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Metal organic frameworks identified as delivery mechanisms for insoluble drugs

New chemical entities are largely insoluble, which creates a significant challenge when formulating new drugs; but scientists have recognised the potential of metal organic frameworks (MOFs) as alternative delivery mechanisms for such drugs.

Image depicting MOFs

Stable metal organic frameworks are prized for their ability to capture carbon dioxide or harvest atmospheric water, but researchers from the University of Michigan have developed a use for unstable metal organic frameworks: as a system for drug delivery.

Ninety percent of drugs in development have dissolving issues – ie, they do not dissolve well or at all in the body, according to a 2012 study. Metal organic frameworks (MOFs) are rigid, porous structures composed of metal linked by organic ligands. While investigating unstable MOFs, U-M chemist Adam Matzger discovered their capability to work as a potential delivery system for insoluble drugs.

“It struck us that while everyone was shooting for stable MOFs, we could use what we had learned about instability of MOFs to get a degradable substance that would rapidly release drugs. It was a really unexpected finding,” said Matzger, the Charles G. Overberger Collegiate Professor of Chemistry and a professor of macromolecular science and engineering.

The MOF delivery system utilises a particular strategy for delivering insoluble drugs, Matzger says, which is to deliver them in an amorphous form, meaning that the drugs are kept from crystallising. Once the drug compounds crystallise, they become less soluble – and therefore less bioavailable, which means less of the drug crosses into the bloodstream.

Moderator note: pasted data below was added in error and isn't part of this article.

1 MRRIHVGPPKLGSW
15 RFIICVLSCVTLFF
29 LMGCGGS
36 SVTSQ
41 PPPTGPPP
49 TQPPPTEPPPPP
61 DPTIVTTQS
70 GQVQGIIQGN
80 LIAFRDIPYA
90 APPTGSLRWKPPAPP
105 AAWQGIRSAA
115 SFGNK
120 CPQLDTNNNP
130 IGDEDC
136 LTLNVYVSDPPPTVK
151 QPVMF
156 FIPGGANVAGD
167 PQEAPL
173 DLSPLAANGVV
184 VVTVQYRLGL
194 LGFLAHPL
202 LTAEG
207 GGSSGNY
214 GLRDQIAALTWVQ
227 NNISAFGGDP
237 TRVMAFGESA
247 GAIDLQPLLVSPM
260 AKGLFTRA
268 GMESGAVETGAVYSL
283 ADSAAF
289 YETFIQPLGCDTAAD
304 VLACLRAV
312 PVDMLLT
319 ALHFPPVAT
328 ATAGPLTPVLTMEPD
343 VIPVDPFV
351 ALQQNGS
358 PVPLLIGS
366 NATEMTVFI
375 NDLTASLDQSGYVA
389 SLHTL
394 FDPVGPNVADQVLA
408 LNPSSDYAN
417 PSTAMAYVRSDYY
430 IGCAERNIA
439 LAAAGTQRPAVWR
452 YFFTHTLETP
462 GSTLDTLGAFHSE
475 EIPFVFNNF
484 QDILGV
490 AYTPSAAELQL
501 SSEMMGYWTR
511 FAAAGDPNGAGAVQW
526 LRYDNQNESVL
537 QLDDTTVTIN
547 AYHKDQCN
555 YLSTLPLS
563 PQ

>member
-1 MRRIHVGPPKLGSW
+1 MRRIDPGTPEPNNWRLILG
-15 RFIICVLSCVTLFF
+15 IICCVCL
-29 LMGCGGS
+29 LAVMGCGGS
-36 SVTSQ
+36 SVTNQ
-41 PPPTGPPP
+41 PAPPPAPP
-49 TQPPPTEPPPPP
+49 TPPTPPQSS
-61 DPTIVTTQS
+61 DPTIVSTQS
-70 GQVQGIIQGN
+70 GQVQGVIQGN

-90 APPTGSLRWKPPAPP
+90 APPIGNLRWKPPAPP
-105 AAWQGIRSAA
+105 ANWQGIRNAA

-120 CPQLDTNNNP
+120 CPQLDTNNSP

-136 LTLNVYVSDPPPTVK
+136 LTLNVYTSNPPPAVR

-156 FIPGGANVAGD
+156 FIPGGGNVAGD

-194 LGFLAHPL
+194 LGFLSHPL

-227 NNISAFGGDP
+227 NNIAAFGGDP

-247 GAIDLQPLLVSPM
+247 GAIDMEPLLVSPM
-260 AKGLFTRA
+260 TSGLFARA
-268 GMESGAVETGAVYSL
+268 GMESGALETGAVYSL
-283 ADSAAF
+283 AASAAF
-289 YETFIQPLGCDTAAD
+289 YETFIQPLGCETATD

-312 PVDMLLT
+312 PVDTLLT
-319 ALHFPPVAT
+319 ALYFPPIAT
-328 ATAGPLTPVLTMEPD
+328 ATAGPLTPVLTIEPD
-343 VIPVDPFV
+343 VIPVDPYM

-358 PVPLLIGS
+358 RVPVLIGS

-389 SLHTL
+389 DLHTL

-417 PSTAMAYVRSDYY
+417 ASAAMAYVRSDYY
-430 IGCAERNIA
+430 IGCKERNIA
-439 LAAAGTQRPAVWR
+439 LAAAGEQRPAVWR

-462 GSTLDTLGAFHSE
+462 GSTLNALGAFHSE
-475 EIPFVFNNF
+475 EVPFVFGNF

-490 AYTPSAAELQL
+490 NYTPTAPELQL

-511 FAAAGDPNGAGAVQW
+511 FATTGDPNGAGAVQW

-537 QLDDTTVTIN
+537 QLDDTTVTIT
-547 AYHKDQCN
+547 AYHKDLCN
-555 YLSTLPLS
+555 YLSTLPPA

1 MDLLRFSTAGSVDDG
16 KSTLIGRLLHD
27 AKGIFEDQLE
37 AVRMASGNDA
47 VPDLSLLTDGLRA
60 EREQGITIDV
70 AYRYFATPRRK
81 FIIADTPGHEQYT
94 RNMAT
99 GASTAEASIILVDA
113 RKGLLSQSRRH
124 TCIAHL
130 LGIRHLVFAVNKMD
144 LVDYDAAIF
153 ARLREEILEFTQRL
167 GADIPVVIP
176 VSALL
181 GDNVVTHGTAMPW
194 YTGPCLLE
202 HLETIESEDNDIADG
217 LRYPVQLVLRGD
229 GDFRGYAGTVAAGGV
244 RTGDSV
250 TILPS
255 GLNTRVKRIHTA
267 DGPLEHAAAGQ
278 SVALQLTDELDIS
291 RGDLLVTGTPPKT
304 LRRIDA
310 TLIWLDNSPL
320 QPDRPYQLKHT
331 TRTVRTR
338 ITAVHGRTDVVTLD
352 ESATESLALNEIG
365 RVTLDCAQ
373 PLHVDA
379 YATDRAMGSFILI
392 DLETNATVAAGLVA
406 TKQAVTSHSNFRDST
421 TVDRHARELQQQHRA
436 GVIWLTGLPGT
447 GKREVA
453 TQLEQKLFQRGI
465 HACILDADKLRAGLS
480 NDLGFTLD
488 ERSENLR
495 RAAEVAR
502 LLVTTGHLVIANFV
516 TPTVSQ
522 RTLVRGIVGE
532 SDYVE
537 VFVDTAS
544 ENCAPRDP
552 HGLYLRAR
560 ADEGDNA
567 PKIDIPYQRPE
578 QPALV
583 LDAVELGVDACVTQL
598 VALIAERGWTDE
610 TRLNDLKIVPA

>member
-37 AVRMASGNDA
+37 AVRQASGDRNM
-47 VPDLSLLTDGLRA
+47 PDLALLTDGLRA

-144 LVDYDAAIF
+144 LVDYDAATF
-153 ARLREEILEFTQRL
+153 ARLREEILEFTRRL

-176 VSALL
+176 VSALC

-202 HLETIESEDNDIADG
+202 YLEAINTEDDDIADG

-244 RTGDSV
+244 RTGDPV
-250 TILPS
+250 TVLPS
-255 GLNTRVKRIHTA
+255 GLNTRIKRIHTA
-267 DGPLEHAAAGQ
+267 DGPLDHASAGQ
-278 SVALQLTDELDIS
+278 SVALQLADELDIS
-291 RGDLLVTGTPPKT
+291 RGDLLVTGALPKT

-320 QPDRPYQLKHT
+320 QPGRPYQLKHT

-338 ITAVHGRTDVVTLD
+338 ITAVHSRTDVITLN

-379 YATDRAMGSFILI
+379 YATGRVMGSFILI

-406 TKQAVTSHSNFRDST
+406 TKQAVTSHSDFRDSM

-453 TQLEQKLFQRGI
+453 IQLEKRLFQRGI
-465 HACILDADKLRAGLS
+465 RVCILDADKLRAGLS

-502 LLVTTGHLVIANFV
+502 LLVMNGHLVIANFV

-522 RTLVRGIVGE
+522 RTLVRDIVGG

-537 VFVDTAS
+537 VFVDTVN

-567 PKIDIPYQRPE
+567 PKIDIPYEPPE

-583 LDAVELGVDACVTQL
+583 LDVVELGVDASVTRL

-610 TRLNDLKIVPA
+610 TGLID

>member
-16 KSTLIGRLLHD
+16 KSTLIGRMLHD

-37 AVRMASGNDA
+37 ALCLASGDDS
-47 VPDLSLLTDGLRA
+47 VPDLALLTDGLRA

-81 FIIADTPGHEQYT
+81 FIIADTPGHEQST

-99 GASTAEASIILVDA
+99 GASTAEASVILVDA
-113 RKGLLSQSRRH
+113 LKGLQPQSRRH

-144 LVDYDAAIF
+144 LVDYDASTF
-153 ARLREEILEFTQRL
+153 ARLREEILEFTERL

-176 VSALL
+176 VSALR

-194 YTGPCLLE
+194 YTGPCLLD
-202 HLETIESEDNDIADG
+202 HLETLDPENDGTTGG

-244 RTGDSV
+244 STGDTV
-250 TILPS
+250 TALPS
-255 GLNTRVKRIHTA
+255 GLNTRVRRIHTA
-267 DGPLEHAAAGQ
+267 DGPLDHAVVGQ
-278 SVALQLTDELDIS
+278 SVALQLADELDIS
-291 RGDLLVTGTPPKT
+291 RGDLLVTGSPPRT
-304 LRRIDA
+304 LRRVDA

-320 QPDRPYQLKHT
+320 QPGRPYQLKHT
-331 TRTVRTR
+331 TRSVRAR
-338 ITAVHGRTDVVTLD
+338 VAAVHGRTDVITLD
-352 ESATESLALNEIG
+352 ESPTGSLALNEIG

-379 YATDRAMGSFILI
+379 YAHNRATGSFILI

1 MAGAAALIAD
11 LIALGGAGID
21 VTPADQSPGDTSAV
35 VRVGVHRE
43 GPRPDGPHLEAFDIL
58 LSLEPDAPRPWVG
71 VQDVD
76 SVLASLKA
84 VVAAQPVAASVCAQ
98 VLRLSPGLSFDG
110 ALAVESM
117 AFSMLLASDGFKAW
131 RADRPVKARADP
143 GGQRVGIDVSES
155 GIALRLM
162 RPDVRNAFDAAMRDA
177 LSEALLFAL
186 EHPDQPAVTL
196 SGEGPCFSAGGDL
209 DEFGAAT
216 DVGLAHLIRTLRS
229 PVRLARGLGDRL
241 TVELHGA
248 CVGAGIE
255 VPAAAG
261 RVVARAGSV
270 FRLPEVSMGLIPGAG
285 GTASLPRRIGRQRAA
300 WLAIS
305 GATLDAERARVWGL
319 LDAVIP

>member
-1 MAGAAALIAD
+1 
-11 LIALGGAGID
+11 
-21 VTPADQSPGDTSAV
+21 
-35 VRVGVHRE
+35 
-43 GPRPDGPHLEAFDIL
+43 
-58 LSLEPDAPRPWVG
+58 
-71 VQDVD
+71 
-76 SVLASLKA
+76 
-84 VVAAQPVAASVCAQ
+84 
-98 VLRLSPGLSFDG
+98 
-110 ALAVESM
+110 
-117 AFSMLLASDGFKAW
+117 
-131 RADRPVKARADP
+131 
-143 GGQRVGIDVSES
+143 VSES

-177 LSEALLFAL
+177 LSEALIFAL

MOFs are able to keep these drugs in an amorphous state owing to their porous structure. MOF-5, in particular, looks like a set of cubes stacked on top of each other – an ever-repeating 3D grid. When the researchers load a drug into this grid, the pores in the MOF compartmentalise the drug molecules, holding the compound in the desired amorphous state. 

Researchers have previously used polymers to hold drug compounds in an amorphous state, but drug molecules can still migrate into the polymer and crystallise there, which affects the solubility and bioavailabilty of the drug. Because MOF rigidly holds drug molecules apart but quickly decomposes, drug dosage is easily controlled, Matzger says. The compound itself crosses into the bloodstream, while the MOF decomposes in the body.

The researchers, who include postdoctoral fellow Kuthuru Suresh, decided to use MOF-5 for several reasons. First, its metal component is zinc, which has low toxicity and is used in many supplements, and the organic component is an acid called terephthalic acid. Second, MOF-5 is relatively unstable, which the researchers ascertained during the course of separate work examining the stability of different MOFs.

“What we do here is we increase the solubility while guaranteeing dosage stability,” Matzger said. “This approach is relatively universal. We show it for three drugs, but the fact that the pores are too small to allow a crystal to form is going to be true for all drugs.”

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